The word's been out on Paul Thomas Anderson's latest for nearly a month now, thanks to some less than covert 70 mm screenings intended to get it seen first in its proper format. This morning saw "The Master"'s more or less official premiere in Venice, which brings the already positive word further to the front of the conversation. In two weeks the film will have its release in New York and Los Angeles before expanding to the rest of us the following Friday, but the encouraging, if somewhat beguiled, reaction to the film makes the short wait a more manageable feat.
Todd McCarthy (Hollywood Reporter): "In a film overflowing with qualities but also brimming with puzzlements, two things stand out: the extraordinary command of cinematic technique, which alone is nearly enough to keep a connoisseur on the edge of his seat the entire time, and the tremendous portrayals by Joaquin Phoenix and Philip Seymour Hoffman of two entirely antithetical men, one an unlettered drifter without a clue, the other an intellectual charlatan who claims to have all the answers. They become greatly important to each other and yet, in the end, have an oddly negligible mutual effect. The magesterial style, eerie mood and forbidding central characters echo Anderson's previous film, There Will Be Blood, a kinship furthered by another bold and discordant score by Jonny Greenwood."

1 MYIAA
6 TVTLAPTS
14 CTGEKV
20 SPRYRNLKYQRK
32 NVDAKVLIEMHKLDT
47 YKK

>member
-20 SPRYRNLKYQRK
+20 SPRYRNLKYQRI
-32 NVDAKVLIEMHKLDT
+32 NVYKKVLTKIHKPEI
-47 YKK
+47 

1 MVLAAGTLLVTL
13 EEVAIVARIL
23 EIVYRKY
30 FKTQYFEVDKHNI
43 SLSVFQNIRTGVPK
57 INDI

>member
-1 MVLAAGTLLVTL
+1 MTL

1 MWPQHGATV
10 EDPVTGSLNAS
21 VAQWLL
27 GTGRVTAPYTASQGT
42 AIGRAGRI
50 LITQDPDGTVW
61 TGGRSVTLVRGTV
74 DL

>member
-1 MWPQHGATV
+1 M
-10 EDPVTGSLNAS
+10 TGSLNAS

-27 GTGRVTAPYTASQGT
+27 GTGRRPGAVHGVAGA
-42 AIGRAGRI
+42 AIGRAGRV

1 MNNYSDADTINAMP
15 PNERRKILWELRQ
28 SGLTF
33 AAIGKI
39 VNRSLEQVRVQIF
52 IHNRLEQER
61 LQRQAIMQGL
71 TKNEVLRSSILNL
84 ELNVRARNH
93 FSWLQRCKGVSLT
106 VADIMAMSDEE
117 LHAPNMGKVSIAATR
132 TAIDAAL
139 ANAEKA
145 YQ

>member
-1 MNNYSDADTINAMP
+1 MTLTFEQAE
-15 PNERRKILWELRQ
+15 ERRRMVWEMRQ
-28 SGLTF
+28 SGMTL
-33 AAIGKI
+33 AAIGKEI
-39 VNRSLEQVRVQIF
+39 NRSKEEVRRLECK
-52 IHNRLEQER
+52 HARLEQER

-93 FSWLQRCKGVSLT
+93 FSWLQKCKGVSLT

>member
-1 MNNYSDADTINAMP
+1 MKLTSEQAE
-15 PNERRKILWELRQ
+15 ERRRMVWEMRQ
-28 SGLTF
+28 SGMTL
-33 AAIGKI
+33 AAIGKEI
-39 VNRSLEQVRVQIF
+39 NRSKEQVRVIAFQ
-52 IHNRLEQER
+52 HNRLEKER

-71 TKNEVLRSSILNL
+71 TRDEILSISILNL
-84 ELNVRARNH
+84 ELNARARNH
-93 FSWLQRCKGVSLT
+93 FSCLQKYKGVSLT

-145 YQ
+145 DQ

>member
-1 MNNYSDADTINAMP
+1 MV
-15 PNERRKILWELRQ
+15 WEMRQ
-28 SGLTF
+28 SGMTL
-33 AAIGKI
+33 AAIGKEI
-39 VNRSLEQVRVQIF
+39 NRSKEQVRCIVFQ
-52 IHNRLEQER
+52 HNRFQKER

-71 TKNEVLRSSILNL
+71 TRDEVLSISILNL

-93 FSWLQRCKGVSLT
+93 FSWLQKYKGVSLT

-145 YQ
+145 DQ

Guy Lodge (In Contention): "Paul Thomas Anderson's cinema has never not been enthrallingly untidy in its emotions and ideas. But while all observations about his latest feel tentative after a single viewing, it's tempting to call "The Master" his most malleable film to date, for all the crisp lines of its formal construction. It's also likely his coldest, in a way that may or may not chill the prestige-season awards hopes otherwise beckoned by its beefy political substance, uniformly remarkable performances and quite astonishing sense of craft, unmatched by anything in American film so far this year."
Justin Chang (Variety): "Delivering little in the way of catharsis but offering an overwhelming number of things to think about, "The Master" is finally a wry but not uncompassionate study of human vulnerability and suggestibility, and of the disconnect that occurs when human behavior stubbornly resists the pull of an individual's whims or society's expectations. By dint of its outsider protagonist, the film leaves the viewer with a particularly perverse kind of optimism: When someone promises freedom and offers enslavement, madness may well be a better defense than sanity."